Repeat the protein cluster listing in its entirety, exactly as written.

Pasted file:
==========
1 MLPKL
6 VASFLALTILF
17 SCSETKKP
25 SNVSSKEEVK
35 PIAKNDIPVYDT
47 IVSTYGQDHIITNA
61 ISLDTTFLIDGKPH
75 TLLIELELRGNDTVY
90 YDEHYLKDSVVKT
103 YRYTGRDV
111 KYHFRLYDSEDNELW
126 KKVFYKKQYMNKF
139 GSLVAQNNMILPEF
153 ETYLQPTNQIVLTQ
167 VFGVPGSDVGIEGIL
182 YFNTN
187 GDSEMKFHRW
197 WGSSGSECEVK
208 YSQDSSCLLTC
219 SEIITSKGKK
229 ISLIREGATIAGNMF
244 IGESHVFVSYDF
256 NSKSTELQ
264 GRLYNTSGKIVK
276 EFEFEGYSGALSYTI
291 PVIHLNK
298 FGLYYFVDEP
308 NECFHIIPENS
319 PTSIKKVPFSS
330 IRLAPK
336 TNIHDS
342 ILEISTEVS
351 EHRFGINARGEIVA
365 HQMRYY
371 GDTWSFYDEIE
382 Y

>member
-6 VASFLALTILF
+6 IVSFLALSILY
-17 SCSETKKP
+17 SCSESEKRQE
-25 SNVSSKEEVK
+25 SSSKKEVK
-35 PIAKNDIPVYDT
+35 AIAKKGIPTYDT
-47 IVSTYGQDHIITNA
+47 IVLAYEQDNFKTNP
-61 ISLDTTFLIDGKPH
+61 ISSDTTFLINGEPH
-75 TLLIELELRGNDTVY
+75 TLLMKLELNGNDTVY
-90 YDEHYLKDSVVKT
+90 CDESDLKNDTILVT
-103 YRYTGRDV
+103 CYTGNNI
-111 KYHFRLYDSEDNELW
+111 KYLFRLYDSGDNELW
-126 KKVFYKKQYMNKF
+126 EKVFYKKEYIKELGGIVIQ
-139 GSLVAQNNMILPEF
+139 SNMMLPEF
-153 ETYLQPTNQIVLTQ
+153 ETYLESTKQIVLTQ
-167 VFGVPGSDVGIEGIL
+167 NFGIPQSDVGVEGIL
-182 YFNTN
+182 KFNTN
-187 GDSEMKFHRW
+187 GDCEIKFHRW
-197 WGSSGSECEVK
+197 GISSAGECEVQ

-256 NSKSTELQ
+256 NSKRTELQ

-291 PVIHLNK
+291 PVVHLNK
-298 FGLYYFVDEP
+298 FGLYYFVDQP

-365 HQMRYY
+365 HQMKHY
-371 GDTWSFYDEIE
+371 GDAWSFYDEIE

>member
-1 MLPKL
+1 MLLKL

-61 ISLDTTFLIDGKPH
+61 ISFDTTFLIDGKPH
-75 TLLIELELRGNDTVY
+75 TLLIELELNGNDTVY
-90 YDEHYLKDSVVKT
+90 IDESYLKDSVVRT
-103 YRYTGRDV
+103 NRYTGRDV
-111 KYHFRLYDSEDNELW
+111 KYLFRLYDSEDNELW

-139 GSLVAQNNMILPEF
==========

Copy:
1 MLPKL
6 VASFLALTILF
17 SCSETKKP
25 SNVSSKEEVK
35 PIAKNDIPVYDT
47 IVSTYGQDHIITNA
61 ISLDTTFLIDGKPH
75 TLLIELELRGNDTVY
90 YDEHYLKDSVVKT
103 YRYTGRDV
111 KYHFRLYDSEDNELW
126 KKVFYKKQYMNKF
139 GSLVAQNNMILPEF
153 ETYLQPTNQIVLTQ
167 VFGVPGSDVGIEGIL
182 YFNTN
187 GDSEMKFHRW
197 WGSSGSECEVK
208 YSQDSSCLLTC
219 SEIITSKGKK
229 ISLIREGATIAGNMF
244 IGESHVFVSYDF
256 NSKSTELQ
264 GRLYNTSGKIVK
276 EFEFEGYSGALSYTI
291 PVIHLNK
298 FGLYYFVDEP
308 NECFHIIPENS
319 PTSIKKVPFSS
330 IRLAPK
336 TNIHDS
342 ILEISTEVS
351 EHRFGINARGEIVA
365 HQMRYY
371 GDTWSFYDEIE
382 Y

>member
-6 VASFLALTILF
+6 IVSFLALSILY
-17 SCSETKKP
+17 SCSESEKRQE
-25 SNVSSKEEVK
+25 SSSKKEVK
-35 PIAKNDIPVYDT
+35 AIAKKGIPTYDT
-47 IVSTYGQDHIITNA
+47 IVLAYEQDNFKTNP
-61 ISLDTTFLIDGKPH
+61 ISSDTTFLINGEPH
-75 TLLIELELRGNDTVY
+75 TLLMKLELNGNDTVY
-90 YDEHYLKDSVVKT
+90 CDESDLKNDTILVT
-103 YRYTGRDV
+103 CYTGNNI
-111 KYHFRLYDSEDNELW
+111 KYLFRLYDSGDNELW
-126 KKVFYKKQYMNKF
+126 EKVFYKKEYIKELGGIVIQ
-139 GSLVAQNNMILPEF
+139 SNMMLPEF
-153 ETYLQPTNQIVLTQ
+153 ETYLESTKQIVLTQ
-167 VFGVPGSDVGIEGIL
+167 NFGIPQSDVGVEGIL
-182 YFNTN
+182 KFNTN
-187 GDSEMKFHRW
+187 GDCEIKFHRW
-197 WGSSGSECEVK
+197 GISSAGECEVQ

-256 NSKSTELQ
+256 NSKRTELQ

-291 PVIHLNK
+291 PVVHLNK
-298 FGLYYFVDEP
+298 FGLYYFVDQP

-365 HQMRYY
+365 HQMKHY
-371 GDTWSFYDEIE
+371 GDAWSFYDEIE

>member
-1 MLPKL
+1 MLLKL

-61 ISLDTTFLIDGKPH
+61 ISFDTTFLIDGKPH
-75 TLLIELELRGNDTVY
+75 TLLIELELNGNDTVY
-90 YDEHYLKDSVVKT
+90 IDESYLKDSVVRT
-103 YRYTGRDV
+103 NRYTGRDV
-111 KYHFRLYDSEDNELW
+111 KYLFRLYDSEDNELW

-139 GSLVAQNNMILPEF